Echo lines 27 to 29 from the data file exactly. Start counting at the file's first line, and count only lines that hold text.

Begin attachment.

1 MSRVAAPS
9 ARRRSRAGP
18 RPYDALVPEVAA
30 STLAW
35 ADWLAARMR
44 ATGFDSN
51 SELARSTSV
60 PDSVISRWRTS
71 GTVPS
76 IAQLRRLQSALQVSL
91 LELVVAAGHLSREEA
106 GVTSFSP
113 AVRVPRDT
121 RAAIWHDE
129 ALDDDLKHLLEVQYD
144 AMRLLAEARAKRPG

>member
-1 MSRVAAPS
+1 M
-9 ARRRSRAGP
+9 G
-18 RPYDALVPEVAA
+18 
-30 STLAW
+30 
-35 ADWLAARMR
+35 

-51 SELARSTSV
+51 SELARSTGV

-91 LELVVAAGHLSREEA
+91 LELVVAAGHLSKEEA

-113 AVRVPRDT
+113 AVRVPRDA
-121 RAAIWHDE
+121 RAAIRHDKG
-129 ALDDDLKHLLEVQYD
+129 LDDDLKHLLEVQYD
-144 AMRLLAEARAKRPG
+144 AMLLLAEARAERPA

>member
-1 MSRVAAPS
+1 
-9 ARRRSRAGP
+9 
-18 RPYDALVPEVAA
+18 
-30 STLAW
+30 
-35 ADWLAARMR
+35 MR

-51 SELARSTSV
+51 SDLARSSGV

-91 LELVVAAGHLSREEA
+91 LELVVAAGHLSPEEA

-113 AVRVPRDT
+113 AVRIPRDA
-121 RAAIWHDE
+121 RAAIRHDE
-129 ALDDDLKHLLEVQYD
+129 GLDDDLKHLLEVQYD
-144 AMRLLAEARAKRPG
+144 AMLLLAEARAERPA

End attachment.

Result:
+35 

-51 SELARSTSV
+51 SELARSTGV